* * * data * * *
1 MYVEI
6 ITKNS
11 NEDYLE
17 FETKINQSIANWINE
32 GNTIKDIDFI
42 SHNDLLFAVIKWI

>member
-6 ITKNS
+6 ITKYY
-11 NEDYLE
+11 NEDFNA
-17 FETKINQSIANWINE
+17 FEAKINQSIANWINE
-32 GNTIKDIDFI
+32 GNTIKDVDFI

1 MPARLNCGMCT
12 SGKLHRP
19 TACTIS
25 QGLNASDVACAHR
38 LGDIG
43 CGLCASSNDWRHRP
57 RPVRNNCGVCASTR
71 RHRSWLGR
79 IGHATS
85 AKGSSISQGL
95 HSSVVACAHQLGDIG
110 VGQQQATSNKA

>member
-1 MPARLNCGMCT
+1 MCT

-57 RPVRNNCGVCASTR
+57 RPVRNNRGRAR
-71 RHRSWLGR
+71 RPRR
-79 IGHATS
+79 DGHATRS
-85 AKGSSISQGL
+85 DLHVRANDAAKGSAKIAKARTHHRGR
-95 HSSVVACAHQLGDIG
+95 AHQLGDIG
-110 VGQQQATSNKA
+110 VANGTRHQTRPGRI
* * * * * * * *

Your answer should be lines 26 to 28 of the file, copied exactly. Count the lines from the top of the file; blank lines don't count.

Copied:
95 HSSVVACAHQLGDIG
110 VGQQQATSNKA

>member